Are you looking for a healthier pasta? There are alternative grain pastas that have a lot to offer. Often, pasta gets a bum rap; with dieters and carbohydrate haters sullying its reputation. Luckily with many whole grain and gluten free pasta varieties available today, the comfort and nutrition of pasta can, again, appeal to the masses.
Consuming whole grains has been shown to lower the risk of heart disease, stroke, diabetes and certain types of cancers. Choosing whole grain pasta is a delicious and easy way to include more vitamins and minerals and almost twice the amount of fiber that is offered by regular wheat pasta. The key to finding the types of pasta that speak to your taste buds is to experiment!
Types of Pasta:
Whole Wheat Flour Pasta
When wheat is milled to make flour, parts of the grain are separated during the milling process; and then recombined to create different varieties of flour. Whole wheat flour is a nutritious alternative to white flour because it provides dietary fiber not found in the latter. Some are even enriched with riboflavin, niacin and folic acid. However, some whole wheat flours have the majority of the germ removed; so whole wheat may not necessarily mean whole grain- read the label carefully as due diligence is required.
An ancient grain with a nutty flavor, spelt flour can easily be swapped for wheat flour in pasta and other baked treats. For those with wheat intolerances, spelt flour is reportedly easier to digest; however, spelt flour does contain gluten, and is therefore not recommended for those with gluten allergies. The water solubility of spelt is higher than that of wheat, which allows for more efficient nutrient synthesis. This powerhouse is a great source of protein, fiber, B vitamins and manganese.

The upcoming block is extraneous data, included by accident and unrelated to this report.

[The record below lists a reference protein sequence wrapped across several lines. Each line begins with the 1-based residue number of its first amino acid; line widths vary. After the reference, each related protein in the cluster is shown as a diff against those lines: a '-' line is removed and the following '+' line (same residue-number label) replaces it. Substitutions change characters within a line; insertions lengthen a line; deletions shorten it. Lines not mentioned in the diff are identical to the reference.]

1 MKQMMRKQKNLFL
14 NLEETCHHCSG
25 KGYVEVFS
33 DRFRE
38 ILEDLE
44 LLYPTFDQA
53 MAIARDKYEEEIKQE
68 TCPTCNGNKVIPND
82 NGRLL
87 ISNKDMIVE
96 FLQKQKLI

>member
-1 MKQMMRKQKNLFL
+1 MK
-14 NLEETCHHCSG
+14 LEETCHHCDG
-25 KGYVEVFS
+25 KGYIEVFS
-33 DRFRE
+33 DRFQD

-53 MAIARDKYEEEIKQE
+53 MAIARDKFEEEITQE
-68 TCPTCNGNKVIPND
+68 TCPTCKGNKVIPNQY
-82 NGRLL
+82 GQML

This is the oldest cultivated grain in the world; and was first domesticated in the Middle East. This grain is nutty like its spelt counterpart. It is high in protein, fiber and magnesium.
Always a crowd favorite in its seed form; it also makes for a very healthy pasta. Quinoa is renowned for being an excellent source of fiber, magnesium, iron and riboflavin; but it is also a complete protein, containing all the essential amino acids.
Flaxseed, like Quinoa, is a nutrition powerhouse. In pasta, flax is generally mixed with whole grain flour in order to create pasta that stands up to cooking. This seed is one of the richest plant sources of omega3 fatty acids and they are incredibly high in fiber, magnesium, thiamine and phosphorus.
Brown Rice Pasta
This is a wholesome and nutritious gluten free alternative; and is readily available in most grocery stores. It is less processed than white flour and therefore contains more nutrients. An excellent source of manganese and selenium, brown rice has almost four times the amount of insoluble fiber than white rice.
Grown the world over, buckwheat creates tender and chewy pasta; another common name for them is the Japanese derived variety known as soba noodles. Buckwheat is gluten free; but buyers beware, it is often mixed with potato, rice or wheat flour in order to make pasta. Due to its elevated level of manganese, buckwheat noodles may help metabolize cholesterol.
So you see, regardless of whether you are gluten intolerant or simply trying to avoid the post pasta slump, there really is are pasta varieties for everyone!
Guest post by Bianca Osbourne, who is a professionally trained natural foods chef, recipe developer and freelance writer. She created healthy recipes on her website Vitality Guide For Women, where she focuses on presenting healthy eating in down to earth and flavorful style.
Photo credit: backtoherroots.com via Colleen on Pinterest